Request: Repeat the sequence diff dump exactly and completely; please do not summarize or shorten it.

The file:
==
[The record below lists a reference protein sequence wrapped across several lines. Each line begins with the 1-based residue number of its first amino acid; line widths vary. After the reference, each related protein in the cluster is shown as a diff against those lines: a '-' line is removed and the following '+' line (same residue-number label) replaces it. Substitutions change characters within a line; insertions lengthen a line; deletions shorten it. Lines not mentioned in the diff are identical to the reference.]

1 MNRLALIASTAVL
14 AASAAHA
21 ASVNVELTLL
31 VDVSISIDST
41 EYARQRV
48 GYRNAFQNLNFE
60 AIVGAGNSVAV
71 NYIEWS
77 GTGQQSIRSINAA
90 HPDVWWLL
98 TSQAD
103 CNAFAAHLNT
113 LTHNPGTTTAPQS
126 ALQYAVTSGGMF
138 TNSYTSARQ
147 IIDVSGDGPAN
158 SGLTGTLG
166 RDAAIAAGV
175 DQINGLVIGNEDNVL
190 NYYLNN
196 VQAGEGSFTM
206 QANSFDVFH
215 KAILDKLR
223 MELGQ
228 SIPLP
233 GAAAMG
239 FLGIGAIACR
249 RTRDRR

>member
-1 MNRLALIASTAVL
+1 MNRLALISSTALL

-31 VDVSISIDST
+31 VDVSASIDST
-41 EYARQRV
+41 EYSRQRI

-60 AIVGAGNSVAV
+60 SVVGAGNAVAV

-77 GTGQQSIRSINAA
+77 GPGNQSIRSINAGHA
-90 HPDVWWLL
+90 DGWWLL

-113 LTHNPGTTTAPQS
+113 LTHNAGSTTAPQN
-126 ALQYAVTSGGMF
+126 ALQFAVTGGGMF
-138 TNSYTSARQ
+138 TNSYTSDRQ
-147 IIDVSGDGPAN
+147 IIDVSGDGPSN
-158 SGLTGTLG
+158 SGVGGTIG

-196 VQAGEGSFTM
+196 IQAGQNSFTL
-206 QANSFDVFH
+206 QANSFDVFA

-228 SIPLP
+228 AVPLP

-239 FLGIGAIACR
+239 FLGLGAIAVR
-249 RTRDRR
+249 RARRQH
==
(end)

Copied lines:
[The record below lists a reference protein sequence wrapped across several lines. Each line begins with the 1-based residue number of its first amino acid; line widths vary. After the reference, each related protein in the cluster is shown as a diff against those lines: a '-' line is removed and the following '+' line (same residue-number label) replaces it. Substitutions change characters within a line; insertions lengthen a line; deletions shorten it. Lines not mentioned in the diff are identical to the reference.]

1 MNRLALIASTAVL
14 AASAAHA
21 ASVNVELTLL
31 VDVSISIDST
41 EYARQRV
48 GYRNAFQNLNFE
60 AIVGAGNSVAV
71 NYIEWS
77 GTGQQSIRSINAA
90 HPDVWWLL
98 TSQAD
103 CNAFAAHLNT
113 LTHNPGTTTAPQS
126 ALQYAVTSGGMF
138 TNSYTSARQ
147 IIDVSGDGPAN
158 SGLTGTLG
166 RDAAIAAGV
175 DQINGLVIGNEDNVL
190 NYYLNN
196 VQAGEGSFTM
206 QANSFDVFH
215 KAILDKLR
223 MELGQ
228 SIPLP
233 GAAAMG
239 FLGIGAIACR
249 RTRDRR

>member
-1 MNRLALIASTAVL
+1 MNRLALISSTALL

-31 VDVSISIDST
+31 VDVSASIDST
-41 EYARQRV
+41 EYSRQRI

-60 AIVGAGNSVAV
+60 SVVGAGNAVAV

-77 GTGQQSIRSINAA
+77 GPGNQSIRSINAGHA
-90 HPDVWWLL
+90 DGWWLL

-113 LTHNPGTTTAPQS
+113 LTHNAGSTTAPQN
-126 ALQYAVTSGGMF
+126 ALQFAVTGGGMF
-138 TNSYTSARQ
+138 TNSYTSDRQ
-147 IIDVSGDGPAN
+147 IIDVSGDGPSN
-158 SGLTGTLG
+158 SGVGGTIG

-196 VQAGEGSFTM
+196 IQAGQNSFTL
-206 QANSFDVFH
+206 QANSFDVFA

-228 SIPLP
+228 AVPLP

-239 FLGIGAIACR
+239 FLGLGAIAVR
-249 RTRDRR
+249 RARRQH